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Annual Pow Wow returns to Fanshawe

Credit: EMILY STEWART

Child and Youth Care student and Indigenous Student Association vice-president Shea-Lynn Barberstock-Elijah will be the head dancer of the upcoming First Nations Centre and Institute of Indigenous Learning Pow Wow on March 26.


Emily Stewart | Interrobang | News | March 13th, 2020




Fanshawe College’s First Nations Centre and The Institute of Indigenous Learning will host their annual Pow Wow. The event will be held in J Gym on March 26 from 11 a.m. to 3 p.m.

Shea-Lynn Barberstock-Elijah, a first-year child and youth care student, will be the head dancer of the Pow Wow. She’s gone on the Pow Wow trail every summer since she first began dancing at four-years-old. Barberstock-Elijah attended Fanshawe’s Pow Wow last year for a short time.

“Coming now and being the head dancer for the first time is — [I’m] kind of nervous because I’ve never been a head dancer before, but excited because it’s new opportunity.” she said.

Barberstock-Elijah said she became the head dancer after Chris Hannah, a student advisor for the Institute of Indigenous Learning, asked her if she wanted to participate. Barberstock-Elijah is also the vice-president of the Indigenous Student Association, and is responsible for creating new workshops and monthly socials like the Water Drum.

She said the First Nations Centre is like a home away from home for her.

“It’s become feeling like almost like a family where everybody’s trustworthy and friendly and welcoming.”

She encourages all students to attend the Pow Wow, to ask questions, and to try the food served at Pow Wows like Indian tacos, strawberry juice, and other snacks.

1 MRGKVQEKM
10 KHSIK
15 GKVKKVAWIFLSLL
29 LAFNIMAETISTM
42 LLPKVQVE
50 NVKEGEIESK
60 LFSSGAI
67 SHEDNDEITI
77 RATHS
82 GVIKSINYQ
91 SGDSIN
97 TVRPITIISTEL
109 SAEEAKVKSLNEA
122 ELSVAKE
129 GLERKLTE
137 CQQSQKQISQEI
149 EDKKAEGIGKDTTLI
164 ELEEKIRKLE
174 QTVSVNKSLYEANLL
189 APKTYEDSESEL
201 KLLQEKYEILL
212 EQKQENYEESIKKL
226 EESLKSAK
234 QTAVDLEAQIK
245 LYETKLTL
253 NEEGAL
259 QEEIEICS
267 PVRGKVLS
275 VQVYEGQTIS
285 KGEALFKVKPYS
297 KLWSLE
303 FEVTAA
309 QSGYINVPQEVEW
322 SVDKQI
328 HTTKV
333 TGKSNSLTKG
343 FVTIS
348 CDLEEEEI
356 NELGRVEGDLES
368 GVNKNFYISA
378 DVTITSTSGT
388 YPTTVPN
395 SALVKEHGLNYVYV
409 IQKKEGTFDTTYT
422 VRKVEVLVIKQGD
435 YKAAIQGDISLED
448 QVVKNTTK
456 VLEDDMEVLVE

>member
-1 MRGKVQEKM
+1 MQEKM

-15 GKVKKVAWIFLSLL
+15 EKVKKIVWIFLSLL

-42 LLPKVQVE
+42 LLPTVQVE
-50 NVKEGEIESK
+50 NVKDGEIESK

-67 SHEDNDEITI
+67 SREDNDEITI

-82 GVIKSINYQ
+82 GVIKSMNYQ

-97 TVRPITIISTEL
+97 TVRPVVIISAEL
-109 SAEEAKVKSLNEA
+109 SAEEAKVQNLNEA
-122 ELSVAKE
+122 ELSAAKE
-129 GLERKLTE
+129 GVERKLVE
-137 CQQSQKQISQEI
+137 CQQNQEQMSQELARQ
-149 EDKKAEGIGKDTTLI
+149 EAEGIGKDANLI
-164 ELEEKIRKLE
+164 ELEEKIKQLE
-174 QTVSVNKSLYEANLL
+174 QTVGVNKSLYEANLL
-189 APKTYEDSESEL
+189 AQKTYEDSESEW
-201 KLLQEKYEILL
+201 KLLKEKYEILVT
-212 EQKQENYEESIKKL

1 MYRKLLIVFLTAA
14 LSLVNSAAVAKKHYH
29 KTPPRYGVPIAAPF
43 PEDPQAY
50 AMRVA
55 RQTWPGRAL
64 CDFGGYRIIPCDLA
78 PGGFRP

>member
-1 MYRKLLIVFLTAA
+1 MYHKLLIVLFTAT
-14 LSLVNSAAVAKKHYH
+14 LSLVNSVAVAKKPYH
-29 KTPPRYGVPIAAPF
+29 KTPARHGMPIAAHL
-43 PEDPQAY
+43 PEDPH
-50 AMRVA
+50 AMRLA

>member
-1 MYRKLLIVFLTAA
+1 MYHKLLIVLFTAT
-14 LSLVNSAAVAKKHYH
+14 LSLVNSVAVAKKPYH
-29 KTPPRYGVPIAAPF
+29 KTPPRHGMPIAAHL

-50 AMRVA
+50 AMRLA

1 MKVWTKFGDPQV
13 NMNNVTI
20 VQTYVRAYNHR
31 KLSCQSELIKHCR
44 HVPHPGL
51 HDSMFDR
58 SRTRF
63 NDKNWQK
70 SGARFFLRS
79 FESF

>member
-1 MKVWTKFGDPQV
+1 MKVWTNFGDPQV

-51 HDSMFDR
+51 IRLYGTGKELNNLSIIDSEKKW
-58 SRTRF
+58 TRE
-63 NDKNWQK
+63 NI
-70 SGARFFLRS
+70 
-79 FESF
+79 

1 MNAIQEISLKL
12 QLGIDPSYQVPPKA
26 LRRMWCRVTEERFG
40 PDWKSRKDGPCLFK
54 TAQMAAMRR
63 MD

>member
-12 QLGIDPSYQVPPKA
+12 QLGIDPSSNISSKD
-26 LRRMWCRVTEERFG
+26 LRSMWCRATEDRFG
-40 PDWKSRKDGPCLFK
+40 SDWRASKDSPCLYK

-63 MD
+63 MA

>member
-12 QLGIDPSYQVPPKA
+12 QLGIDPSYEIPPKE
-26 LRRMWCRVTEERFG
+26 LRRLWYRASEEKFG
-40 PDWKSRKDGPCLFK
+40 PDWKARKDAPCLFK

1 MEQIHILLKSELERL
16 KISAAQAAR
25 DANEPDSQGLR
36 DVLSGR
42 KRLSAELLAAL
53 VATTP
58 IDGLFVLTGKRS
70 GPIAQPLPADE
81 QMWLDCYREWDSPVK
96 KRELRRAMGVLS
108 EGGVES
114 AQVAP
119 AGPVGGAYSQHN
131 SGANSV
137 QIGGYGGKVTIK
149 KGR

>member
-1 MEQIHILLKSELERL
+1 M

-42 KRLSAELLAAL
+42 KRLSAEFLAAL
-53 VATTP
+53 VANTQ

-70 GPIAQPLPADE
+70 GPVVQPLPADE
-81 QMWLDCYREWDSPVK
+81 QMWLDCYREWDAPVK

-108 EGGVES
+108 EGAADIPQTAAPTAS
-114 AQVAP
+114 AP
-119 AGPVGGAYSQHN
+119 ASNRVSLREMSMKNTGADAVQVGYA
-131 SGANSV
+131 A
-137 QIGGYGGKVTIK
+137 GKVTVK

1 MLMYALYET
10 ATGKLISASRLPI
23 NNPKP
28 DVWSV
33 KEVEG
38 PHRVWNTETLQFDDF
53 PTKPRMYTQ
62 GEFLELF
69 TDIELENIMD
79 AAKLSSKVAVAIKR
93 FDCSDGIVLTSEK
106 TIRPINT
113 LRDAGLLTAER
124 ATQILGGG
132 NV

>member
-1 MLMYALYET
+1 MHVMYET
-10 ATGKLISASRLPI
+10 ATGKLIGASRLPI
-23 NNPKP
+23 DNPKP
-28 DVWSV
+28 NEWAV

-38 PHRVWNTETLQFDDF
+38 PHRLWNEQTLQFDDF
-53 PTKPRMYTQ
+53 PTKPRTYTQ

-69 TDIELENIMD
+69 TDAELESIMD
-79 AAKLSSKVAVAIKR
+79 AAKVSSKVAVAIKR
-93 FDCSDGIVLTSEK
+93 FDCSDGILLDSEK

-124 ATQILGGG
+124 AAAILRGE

“It’s a new experience. Nobody knows what really happens and I think this is a good opportunity to show what really happens and stuff — rather than the stereotypes and just knowing by hearsay,” Barberstock-Elijah said. “It’s really good to see for yourself what it’s all about.”

When asked about stereotypes about Pow Wows that she hears, Barberstock-Elijah said that she’s heard stereotypes like the event is “too spiritual” or all that happens at Pow Wows is chanting. She said those stereotypes aren’t true, but you have to attend a Pow Wow yourself to know what it’s really about.

She mostly ignores any stereotypical comments and doesn’t say anything.

“When I do say something about it, I just try to like tell them to come and see for yourself and try to invite them out and be friendly,” Barberstock-Elijah said.

More information about the 2020 Pow Wow can be found on under “events” on the Fanshawe College First Nations Centre Facebook page.
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